The Smokies are still in first with a slim half game lead, but they have so far been unable to shake the Birmingham Barons. The rest of the division is lurking about five games out. Given that the Smokies have three straight series against sub-.500 teams coming up (@Jacksonville, Montgomery, Chattanooga), these next two weeks would be a great opportunity to stretch that lead out a little and start to put this division away.
Daytona Cubs : 22-14-1
The playoffs are in sight. Daytona is the last Cubs farm team to win a league championship; they stand a very good chance of getting a shot at winning another one. Their lead over the second place Yankees is up to 4.5 games. On top of that, the Cubs are the only team in the North division that is over .500. Daytona is tied for the league lead in road wins, has the fewest home losses, and is continuing to win no matter who the Cubs promote off that roster. This could be a fun September for fans by the beach.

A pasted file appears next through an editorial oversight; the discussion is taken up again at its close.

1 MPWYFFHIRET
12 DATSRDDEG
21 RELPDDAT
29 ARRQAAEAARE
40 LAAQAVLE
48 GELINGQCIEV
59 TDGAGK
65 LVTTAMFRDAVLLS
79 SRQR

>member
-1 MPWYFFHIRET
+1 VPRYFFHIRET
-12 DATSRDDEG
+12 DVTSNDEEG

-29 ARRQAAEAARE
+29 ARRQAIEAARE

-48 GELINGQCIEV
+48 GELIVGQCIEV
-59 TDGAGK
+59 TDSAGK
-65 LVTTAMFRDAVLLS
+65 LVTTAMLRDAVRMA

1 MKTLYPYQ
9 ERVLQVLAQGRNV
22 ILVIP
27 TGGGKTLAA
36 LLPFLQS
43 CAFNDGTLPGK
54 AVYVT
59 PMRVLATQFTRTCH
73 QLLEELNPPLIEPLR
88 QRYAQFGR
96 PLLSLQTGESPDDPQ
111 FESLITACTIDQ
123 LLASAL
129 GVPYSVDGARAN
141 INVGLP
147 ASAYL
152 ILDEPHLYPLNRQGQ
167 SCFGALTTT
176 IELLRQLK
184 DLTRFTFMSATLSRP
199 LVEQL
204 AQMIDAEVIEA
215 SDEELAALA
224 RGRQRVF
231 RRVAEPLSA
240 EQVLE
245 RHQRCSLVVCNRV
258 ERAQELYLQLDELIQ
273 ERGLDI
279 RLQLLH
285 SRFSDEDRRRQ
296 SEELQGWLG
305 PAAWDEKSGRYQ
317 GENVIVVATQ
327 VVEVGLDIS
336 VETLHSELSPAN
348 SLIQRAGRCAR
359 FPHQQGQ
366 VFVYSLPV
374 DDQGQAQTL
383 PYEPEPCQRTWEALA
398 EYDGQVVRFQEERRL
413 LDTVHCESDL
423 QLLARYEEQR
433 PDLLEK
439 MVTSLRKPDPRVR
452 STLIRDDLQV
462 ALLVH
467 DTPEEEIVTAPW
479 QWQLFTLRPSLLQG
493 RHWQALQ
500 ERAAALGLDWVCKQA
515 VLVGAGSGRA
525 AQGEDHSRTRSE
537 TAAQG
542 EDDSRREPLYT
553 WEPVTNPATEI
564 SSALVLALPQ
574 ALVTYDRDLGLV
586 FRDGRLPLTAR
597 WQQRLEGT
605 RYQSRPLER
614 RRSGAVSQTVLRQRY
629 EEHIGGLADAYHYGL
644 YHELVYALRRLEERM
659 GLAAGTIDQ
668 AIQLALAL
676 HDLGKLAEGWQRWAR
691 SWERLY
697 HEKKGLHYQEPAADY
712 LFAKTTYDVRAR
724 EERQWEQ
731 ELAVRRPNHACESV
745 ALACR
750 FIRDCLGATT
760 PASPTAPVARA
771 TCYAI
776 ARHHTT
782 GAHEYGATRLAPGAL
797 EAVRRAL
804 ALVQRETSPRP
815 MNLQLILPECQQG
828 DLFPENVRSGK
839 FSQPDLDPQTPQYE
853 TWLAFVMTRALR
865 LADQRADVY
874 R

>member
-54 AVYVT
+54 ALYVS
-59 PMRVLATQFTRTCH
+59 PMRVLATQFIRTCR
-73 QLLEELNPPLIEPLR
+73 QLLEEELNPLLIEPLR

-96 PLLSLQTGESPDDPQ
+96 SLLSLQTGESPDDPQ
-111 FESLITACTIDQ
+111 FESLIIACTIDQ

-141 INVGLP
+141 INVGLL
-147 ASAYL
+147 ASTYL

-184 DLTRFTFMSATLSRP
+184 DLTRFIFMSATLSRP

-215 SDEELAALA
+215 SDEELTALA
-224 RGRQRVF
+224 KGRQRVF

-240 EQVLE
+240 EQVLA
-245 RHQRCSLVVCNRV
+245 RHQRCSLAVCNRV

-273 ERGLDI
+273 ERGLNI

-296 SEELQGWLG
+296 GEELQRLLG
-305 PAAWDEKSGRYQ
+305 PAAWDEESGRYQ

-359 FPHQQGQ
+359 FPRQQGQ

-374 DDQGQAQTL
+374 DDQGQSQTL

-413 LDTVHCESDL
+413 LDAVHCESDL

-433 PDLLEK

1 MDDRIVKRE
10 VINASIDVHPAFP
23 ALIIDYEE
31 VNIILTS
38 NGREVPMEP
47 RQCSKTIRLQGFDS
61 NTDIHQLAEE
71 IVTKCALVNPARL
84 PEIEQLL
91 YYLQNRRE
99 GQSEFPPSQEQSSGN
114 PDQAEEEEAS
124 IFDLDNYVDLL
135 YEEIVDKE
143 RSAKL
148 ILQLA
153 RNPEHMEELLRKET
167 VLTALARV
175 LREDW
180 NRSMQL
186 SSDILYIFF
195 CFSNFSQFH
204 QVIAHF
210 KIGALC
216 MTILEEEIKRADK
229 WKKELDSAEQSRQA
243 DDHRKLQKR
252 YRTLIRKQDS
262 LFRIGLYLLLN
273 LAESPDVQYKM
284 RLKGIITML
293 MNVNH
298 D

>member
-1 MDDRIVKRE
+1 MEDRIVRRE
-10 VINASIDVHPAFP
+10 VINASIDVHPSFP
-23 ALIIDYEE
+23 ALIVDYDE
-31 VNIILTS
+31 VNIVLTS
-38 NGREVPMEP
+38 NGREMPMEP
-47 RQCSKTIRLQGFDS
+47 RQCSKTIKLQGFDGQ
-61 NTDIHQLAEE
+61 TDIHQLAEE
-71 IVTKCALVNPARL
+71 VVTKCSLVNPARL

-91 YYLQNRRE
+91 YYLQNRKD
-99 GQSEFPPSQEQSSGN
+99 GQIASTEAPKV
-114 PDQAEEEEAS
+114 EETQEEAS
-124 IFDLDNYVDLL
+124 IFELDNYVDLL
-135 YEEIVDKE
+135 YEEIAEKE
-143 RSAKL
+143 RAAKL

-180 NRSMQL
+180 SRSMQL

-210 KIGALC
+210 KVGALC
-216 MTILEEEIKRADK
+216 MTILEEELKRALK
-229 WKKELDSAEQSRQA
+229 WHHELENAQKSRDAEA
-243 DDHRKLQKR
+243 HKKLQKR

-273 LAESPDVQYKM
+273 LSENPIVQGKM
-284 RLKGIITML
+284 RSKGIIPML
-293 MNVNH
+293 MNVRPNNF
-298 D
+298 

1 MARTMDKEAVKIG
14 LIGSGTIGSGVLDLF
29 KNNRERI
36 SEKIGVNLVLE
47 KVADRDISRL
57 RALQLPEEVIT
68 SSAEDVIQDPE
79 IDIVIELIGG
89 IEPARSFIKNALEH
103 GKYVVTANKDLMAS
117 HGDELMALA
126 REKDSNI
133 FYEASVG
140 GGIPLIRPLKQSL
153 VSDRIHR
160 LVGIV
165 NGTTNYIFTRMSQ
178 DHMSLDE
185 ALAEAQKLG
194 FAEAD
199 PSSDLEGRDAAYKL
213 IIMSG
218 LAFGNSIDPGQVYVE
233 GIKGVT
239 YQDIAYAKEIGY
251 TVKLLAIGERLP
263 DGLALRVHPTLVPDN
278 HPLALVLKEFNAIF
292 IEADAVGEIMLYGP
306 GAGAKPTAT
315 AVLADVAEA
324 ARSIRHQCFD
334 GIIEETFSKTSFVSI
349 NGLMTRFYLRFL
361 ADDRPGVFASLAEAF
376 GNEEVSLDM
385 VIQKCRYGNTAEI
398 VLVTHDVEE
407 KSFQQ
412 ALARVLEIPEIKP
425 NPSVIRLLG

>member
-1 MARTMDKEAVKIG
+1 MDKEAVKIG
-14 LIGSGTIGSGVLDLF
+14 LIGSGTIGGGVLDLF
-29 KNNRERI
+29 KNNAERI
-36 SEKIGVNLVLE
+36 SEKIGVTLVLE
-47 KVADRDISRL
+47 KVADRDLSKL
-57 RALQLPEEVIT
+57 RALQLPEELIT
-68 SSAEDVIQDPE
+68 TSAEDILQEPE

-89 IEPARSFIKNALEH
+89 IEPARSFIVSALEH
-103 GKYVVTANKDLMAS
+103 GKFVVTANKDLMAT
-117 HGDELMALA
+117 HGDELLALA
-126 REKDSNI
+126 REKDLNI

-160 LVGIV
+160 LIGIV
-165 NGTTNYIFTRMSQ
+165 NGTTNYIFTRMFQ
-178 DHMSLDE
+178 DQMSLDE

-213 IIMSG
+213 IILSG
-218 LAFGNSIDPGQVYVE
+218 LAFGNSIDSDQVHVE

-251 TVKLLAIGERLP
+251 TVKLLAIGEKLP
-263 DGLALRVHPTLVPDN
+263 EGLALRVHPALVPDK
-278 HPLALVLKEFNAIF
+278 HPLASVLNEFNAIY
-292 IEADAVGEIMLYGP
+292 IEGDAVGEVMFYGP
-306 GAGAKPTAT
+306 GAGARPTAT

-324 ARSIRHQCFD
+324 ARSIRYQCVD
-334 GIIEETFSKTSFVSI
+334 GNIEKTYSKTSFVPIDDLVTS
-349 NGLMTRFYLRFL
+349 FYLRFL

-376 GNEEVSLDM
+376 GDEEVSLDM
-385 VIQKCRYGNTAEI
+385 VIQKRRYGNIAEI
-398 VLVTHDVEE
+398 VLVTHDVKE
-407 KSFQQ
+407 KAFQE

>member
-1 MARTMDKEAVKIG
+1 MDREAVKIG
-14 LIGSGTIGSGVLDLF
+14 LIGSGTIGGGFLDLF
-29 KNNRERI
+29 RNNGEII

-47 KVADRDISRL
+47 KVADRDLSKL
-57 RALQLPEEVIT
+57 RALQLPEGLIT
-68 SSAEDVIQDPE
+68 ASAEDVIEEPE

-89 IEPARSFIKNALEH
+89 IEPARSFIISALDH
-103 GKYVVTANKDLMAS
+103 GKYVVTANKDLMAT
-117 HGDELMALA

Kane County Cougars : 14-26
All of the sudden Kane County has figured out how to win. They are 7-3 over their last ten games and now lurk just two games under .500 at home in the second half. They are so far out of playoff contention as to be reduced to little more than spoilers at this stage, but it is good to see this talented roster start producing wins. They are still in the basement for now, but it is easy to imagine them climbing up into the middle of the pack before the season ends.
Boise Hawks : 5-6
On the one hand, the Hawks are in last place in the division. On the other hand, they are one game out of first place. The South division of the Northwest League is a tight one, at least so far. Boise has the talent (particularly on the mound) to win this thing, but it will not be easy.